You have found your dream home and have put in an offer! Happily, your offer has been accepted but now you are wondering if you really need a home inspection. Although home inspections are not required, we highly encourage people to have one done. Home inspections are important because they give you a clear picture of the home’s condition before making the final decision of buying it. An independent home inspection protects you from buying the wrong home. It can point out bigger issues (or not, which is what you hope for!) that may be lurking behind what you can see. Think of it as a fact-finding mission to ease your mind, and totally worth the few hundred dollars it costs. Even in new construction, a home inspection is useful as mistakes happen and you want to know about your home before you buy it. We set out to answer the most commonly asked questions about home inspections and hope this helps you on your journey to homeownership!
Can the inspection be done by the homeowner?
No. Most homeowners do not have the expertise that is needed to find all the issues that there could be in the home. Even if you work in construction you might not have all the “knowledge” needed.
Does NeighborWorks of Western Vermont do inspections?
No, but we are more than happy to recommend local certified inspectors in your area!
What will the home inspection cover?
Quite a bit but not everything. Home inspectors will do a visual inspection of the main structural components of the home. This can include the roof, siding, foundation, drains, all plumbing fixtures, insulation, ventilation, windows, doors, lighting, outlets, and heating/ac equipment. They won’t go in crawl spaces, move anything, or take anything apart. Some parts of a home inspection require a specialized inspector, for example, lead and radon testing and pest inspection will require a more specialized inspector.
You, the potential home buyer. The reason is that YOU are the one that wants to know about the home and to see if it will be a good investment. An inspection can cost between $200-$500, but it can depend on the size of your home and if you want any additional inspections for lead or pests, etc.
What if a problem is found?
Most home inspections will, in fact, find things. The key is what kind of things are found and how you utilize those findings. Smaller issues like a leaking toilet, a broken window lock, or a non-structural crack in a wall are good to know about but not worth raising issues about. If the home inspection finds bigger issues like the roof needs major repairs or the foundation has leaks, you can either use this information to walk away from the purchase or if you still want the house, try to negotiate the price or require the homeowner to fix the issues before the purchase. Your real estate agent can help you work through these issues and help you decide how to move forward.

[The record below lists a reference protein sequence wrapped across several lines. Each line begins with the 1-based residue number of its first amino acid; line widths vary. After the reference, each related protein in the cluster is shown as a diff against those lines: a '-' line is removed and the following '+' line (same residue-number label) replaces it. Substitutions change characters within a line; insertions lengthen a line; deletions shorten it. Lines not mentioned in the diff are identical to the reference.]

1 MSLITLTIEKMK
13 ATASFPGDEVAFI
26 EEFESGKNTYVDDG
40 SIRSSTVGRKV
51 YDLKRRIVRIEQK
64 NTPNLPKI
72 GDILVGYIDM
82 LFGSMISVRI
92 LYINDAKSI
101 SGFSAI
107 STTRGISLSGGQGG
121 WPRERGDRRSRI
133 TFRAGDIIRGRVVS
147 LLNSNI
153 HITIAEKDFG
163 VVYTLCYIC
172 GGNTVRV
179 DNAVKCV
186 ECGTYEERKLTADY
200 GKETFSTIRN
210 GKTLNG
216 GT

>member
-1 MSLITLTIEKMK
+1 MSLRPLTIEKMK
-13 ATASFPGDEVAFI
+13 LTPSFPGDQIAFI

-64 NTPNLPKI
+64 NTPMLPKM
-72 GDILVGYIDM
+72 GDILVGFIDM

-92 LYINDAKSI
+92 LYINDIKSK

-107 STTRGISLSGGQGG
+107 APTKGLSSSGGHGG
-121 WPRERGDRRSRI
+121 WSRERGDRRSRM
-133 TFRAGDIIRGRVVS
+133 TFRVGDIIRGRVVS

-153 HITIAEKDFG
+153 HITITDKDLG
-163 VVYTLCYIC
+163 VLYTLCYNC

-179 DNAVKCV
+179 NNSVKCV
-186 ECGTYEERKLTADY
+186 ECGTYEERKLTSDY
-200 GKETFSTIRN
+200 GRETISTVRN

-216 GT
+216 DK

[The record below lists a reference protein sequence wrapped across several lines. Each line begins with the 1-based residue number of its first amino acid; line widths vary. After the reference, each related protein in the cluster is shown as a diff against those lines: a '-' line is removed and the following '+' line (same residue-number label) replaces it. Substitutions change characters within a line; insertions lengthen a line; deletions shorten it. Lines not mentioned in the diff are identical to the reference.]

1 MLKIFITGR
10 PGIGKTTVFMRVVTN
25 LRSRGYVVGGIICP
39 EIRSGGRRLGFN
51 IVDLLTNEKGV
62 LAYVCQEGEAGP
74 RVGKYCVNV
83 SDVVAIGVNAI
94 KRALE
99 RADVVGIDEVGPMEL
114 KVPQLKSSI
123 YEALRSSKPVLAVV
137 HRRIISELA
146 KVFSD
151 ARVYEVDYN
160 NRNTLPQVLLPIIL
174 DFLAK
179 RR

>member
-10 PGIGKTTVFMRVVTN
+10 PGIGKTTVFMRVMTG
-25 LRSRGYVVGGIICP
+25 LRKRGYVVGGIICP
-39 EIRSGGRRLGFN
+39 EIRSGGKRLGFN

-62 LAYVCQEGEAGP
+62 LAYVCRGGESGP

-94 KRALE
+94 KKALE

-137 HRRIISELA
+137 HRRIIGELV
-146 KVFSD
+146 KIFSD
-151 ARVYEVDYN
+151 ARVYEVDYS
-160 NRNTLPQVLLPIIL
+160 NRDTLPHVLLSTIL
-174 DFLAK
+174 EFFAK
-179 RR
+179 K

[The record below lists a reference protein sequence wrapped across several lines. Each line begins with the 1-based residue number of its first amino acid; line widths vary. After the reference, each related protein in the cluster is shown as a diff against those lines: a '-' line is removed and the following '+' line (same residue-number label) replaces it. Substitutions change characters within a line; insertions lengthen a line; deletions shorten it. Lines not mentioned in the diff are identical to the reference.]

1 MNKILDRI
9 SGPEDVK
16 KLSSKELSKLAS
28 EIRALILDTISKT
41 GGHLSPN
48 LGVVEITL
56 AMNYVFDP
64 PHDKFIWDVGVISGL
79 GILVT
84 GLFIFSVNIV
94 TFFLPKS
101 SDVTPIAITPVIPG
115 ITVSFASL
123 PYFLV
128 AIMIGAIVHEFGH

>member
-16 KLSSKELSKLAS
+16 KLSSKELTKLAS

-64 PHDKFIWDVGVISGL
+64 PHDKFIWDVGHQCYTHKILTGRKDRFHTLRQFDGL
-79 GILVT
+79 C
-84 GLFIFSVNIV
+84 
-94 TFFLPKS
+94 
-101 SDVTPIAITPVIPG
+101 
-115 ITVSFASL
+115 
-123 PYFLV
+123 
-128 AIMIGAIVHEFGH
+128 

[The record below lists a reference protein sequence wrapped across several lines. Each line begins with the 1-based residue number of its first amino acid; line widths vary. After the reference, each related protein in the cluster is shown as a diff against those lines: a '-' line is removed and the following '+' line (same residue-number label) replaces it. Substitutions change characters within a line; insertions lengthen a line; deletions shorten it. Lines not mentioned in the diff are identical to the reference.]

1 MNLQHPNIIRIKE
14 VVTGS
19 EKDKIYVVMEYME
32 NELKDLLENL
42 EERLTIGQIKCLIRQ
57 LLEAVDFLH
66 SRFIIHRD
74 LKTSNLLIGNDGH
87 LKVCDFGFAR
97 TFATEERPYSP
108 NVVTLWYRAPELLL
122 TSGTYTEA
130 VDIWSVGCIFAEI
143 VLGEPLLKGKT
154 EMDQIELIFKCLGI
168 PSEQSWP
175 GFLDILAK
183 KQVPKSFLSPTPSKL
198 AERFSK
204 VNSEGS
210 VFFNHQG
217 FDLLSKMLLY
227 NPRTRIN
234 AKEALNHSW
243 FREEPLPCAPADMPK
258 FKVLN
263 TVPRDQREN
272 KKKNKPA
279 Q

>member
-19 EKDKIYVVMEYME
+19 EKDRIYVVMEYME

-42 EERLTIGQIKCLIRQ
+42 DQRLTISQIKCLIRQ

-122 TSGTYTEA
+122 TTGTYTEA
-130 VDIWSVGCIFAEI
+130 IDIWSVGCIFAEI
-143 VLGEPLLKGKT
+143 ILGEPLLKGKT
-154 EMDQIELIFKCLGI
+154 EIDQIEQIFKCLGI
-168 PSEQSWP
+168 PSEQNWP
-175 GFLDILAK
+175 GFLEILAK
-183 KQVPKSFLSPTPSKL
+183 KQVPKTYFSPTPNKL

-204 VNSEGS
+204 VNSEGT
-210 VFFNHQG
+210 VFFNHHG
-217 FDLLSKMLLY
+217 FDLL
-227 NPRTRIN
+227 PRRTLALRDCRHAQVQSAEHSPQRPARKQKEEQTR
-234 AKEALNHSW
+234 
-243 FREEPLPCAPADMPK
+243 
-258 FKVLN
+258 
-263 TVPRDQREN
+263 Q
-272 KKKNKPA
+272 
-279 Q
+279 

Do I have to attend the home inspection?
In general, it should be your agent, the inspector, and you. While you are not required to attend the inspection, our NWWVT Home Repair Coordinator, Aaron, says it is highly recommended so you can ask questions and learn about the home. This is an important day so consider getting a sitter for the kids and the family dog. You’ll want to be focusing on the inspector and what he/she says. You probably should not involve the seller but they are allowed to be there since it is their house.
Can inspectors do repairs?
No. While some will estimate repair costs, they ultimately should not be offering to repair anything or give you detailed repair information as this can be a conflict of interest.
How can I find good inspectors?
Do your research. Find a homeownership center near you (such as NeighborWorks of Western Vermont) that can give you recommendations for reliable inspectors. While not all states require inspectors to be licensed, many do. Check with your state’s regulations. If your state does not require a license, look to see if anyone in your area is certified through the American Society of Home Inspectors.
Home inspections, although not a requirement, are strongly encouraged so you can be sure the home you’re looking at is the right one for you. Inspections give you a picture of the home’s condition before anything is permanent. Bottom line, go with a professional and take the time for this crucial homebuying step! If you would like some help in discovering who might be a good home inspector in the Rutland, Addison, or Bennington area, contact us by calling 802-438-2303 or visiting our website at www.heatsquad.org for more information.
Authors: Bailey Aines, part-time NWWVT employee and Svea Howard, Communications and Outreach Coordinator.